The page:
The real drought is one of ideas, a famine of execution — not just an Act of God
If there’s one thing that bothers me it is this — why, when there are four full-fledged ministries charged with the responsibility of taking care of farmers, water and rural issues, should India 2009 undergo the pain and pathos of drought, writes Gautam Chikermane.india Updated: Aug 23, 2009 20:28 IST
If there’s one thing that bothers me it is this — why, when there are four full-fledged ministries charged with the responsibility of taking care of farmers, water and rural issues, should India 2009 undergo the pain and pathos of drought. We need to ask why, after 62 years of democracy — a process that has astonishing informational results in prevention of famines — there is a drought in Western Rajasthan every two years, in Gujarat and Western UP every three years, in Karnataka every four years and in Madhya Pradesh and Bihar every five years.
Or why, with ministries of agriculture, consumer affairs, rural development and water resources to oversee the well being and address the problems of farmers and rural India, those who they purport to support are no better. Why, after six decades of freedom, 60 per cent of India’s agriculture is dependent upon rainwater. Why ground water has been virtually emptied, irrigation projects have turned the pockets of contractors green rather than the fields of farmers and no effort been made to build the health of India’s soil.
Nobody — and certainly not the farmers I spoke to — is saying that frail humans should fight the gods and force the clouds to release rains. “What can the government do,” Mohan Singh Birodia, 66, a farmer with 1.5 acres in Uttarakhand where he grows peaches, plums and tomatoes asked me. “If rains don’t come, nobody can help us.”
His is a fatalistic response coming from a farmer whose weathered blue shirt matches the sky above, a sky that’s heated up so much over the past decade due to climate change that apples have all but disappeared from this area. But it’s not entirely correct. True, rains need to come in order that crops grow. But equally, rainwater needs to be systematically harvested so that farming as a profession works out — Birodia’s neighbour Dewan Singh Negi, 59, has 25 acres but runs his household on the income he gets from the veterinary research body nearby, where he works as a lab assistant.
What Birodia and Negi need to ask Sharad Pawar, the minister for consumer affairs, food and public distribution — as well as agriculture — is this: how is it that when he oversees one commission and council, three departments, five autonomous boards, 60 agencies, institutes and centres and about a dozen other state-funded organisations with the sole mandate to serve farmers through organisation, marketing, technology in areas as varied as horticulture, fisheries, cotton technology, soil salinity and statistics... how, then, is the lot of farmers not getting better?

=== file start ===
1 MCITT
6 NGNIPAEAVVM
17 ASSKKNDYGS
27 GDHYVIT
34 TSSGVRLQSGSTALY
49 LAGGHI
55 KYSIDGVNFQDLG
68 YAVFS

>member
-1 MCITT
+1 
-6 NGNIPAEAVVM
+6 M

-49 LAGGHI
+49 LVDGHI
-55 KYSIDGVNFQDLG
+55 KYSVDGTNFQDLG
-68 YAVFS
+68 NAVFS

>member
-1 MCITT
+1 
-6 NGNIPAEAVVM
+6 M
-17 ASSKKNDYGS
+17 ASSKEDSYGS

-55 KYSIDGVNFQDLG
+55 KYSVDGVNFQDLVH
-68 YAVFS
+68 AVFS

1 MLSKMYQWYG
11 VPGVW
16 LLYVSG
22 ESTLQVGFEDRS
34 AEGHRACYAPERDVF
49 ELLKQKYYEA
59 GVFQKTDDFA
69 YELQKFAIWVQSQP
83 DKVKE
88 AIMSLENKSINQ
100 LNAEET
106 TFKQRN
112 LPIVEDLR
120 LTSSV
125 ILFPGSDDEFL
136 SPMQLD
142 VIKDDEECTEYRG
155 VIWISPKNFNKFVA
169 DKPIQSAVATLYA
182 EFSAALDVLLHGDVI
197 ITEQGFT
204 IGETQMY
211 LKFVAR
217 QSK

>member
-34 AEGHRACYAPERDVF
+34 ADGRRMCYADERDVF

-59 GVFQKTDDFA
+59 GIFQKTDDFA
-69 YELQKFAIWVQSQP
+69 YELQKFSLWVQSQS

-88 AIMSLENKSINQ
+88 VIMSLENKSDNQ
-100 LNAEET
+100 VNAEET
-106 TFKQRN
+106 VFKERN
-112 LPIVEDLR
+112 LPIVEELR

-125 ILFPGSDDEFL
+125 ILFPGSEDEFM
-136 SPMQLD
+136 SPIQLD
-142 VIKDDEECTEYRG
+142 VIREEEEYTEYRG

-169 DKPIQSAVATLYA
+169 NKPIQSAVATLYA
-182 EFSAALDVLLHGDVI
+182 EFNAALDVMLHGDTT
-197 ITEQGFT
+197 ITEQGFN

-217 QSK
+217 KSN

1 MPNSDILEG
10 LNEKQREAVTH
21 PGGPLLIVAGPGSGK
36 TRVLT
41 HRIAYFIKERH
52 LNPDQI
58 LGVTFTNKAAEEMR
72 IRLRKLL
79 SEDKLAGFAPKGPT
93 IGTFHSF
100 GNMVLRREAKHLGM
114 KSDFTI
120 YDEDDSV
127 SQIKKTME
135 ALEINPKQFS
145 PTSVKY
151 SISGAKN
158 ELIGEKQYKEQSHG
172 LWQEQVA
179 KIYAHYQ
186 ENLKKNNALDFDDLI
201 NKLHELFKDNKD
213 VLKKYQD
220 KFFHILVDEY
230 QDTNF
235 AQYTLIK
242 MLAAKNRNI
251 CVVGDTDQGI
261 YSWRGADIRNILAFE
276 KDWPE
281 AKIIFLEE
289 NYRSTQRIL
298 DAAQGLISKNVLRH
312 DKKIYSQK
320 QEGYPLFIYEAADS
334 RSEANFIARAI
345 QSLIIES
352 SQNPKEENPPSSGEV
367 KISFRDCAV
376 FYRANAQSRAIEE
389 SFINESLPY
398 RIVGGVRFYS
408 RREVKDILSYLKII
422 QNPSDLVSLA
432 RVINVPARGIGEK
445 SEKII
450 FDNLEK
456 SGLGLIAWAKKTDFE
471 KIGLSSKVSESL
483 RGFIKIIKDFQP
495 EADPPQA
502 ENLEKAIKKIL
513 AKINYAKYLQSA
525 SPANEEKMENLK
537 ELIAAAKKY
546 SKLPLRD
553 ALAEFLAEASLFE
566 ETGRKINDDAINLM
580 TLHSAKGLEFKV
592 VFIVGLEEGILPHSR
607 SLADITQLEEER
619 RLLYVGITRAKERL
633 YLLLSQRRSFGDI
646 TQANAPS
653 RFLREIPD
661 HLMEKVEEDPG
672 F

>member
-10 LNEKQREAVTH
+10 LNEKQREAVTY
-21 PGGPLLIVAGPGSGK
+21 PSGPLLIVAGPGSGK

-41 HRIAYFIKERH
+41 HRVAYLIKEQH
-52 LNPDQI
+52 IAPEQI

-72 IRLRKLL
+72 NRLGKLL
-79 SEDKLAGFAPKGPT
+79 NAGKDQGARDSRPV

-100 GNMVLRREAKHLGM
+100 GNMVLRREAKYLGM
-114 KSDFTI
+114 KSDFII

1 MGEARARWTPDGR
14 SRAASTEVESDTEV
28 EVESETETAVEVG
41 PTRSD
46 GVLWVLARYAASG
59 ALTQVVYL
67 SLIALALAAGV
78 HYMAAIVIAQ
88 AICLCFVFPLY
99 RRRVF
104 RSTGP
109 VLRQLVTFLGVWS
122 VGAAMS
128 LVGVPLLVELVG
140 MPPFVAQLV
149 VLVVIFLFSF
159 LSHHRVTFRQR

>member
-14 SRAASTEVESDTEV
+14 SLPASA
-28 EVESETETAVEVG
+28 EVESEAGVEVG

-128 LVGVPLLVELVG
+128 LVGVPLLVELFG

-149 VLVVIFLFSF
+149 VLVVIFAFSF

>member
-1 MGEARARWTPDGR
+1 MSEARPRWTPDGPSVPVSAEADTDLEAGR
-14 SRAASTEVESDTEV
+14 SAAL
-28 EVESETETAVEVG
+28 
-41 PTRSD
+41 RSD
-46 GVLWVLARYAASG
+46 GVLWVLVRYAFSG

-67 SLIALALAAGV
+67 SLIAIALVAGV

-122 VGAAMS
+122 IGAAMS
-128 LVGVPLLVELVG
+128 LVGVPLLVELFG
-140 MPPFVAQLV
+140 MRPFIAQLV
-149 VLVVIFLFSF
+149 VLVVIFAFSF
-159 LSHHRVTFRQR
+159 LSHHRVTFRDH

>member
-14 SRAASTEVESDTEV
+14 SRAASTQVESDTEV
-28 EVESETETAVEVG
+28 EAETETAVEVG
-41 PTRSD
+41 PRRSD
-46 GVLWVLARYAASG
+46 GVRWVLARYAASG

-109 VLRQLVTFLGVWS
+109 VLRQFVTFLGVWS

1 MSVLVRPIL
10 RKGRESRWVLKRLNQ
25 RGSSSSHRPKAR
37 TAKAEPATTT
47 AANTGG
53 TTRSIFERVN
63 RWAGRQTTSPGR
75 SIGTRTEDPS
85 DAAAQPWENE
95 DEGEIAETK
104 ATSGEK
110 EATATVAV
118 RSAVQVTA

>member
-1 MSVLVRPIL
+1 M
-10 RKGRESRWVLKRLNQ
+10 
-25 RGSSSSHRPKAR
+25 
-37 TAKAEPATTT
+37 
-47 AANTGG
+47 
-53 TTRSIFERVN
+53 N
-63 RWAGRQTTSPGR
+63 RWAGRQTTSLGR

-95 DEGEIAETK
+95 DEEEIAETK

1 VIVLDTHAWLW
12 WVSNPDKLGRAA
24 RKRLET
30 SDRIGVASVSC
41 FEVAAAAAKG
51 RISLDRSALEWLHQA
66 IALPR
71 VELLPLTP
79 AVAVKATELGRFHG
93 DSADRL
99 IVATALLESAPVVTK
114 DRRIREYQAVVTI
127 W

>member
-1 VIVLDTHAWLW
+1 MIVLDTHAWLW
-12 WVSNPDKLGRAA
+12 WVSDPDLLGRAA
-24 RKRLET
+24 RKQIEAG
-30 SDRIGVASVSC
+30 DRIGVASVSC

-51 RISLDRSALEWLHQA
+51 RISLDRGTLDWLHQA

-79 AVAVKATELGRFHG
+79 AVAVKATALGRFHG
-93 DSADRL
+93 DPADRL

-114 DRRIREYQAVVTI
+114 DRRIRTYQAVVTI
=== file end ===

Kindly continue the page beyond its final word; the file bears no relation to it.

Or — and this might hurt the incumbent agriculture and food bureaucracy — just what are the thousands of people employed in these lofty organisations with unquestioned job security and pensions, actually doing?
Pawar is responsible for the formulation of policies for availability of essential commodities, the management of the food economy, ensuring remunerative rates for farmers and supply of foodgrains at reasonable prices to consumers through the public distribution system. Where is the delivery?
They need to ask C.P. Joshi, the minister for rural development what’s going on in the programmes he’s allegedly responsible for.
Or what is the update on his Drought Prone Area Programme? Or, apart from a fancy report, impressively titled Movement Towards Ensuring People’s Drinking Water Security in Rural India, what action has been taken to ensure that people in rural areas get clean drinking water, even as we, in urban areas, flush the same drinking water down our toilets.
They need to ask Pawan Kumar Bansal, the minister for water resources, what planning, policy formulation, minor irrigation programmes and ground water development he has done. The ministry’s 10-point agenda is impressive and covers everything from water balance and flood control to financing and participatory irrigation management. There are nine water-related boards, commissions, research stations and institutes he oversees but the farmers are where they were.
No sane person will expect the government with its endless bureaucracy and institutions behind it to fix the drought in one season. But equally, I am slowly coming to a view that successive governments have neither taken agriculture seriously nor care a dry grass blade for farmers. To them, farmers are a tool to get into power. Worse, the only party that could provide some opposition and create some political discomfort to dispel this policy and execution inertia, the BJP, is by all estimates, imploding.
Meanwhile, a falling share of agriculture in India’s gross domestic product to 17 per cent today is part of an evolutionary growth of an economy that moves from the farm to manufacturing to services. But leaving 60 per cent of India’s population behind, to eke out a life on that shrunk GDP is bad governance.
As a result, these 660 million have to make ends meet from a small kitty of about Rs 8,16,000 crore, or about Rs 12,364 per person per annum, or Rs 1,030 per month. This, however, is just a statistical number; the real income would be lower since the difference between a few large farmers and a many marginal ones is large. A drought in this already diminishing sector, takes its toll on the lives of the most vulnerable, pushing them one step further towards the edge, forcing them to ask uncomfortable questions about the next crop, the next rain, the next meal.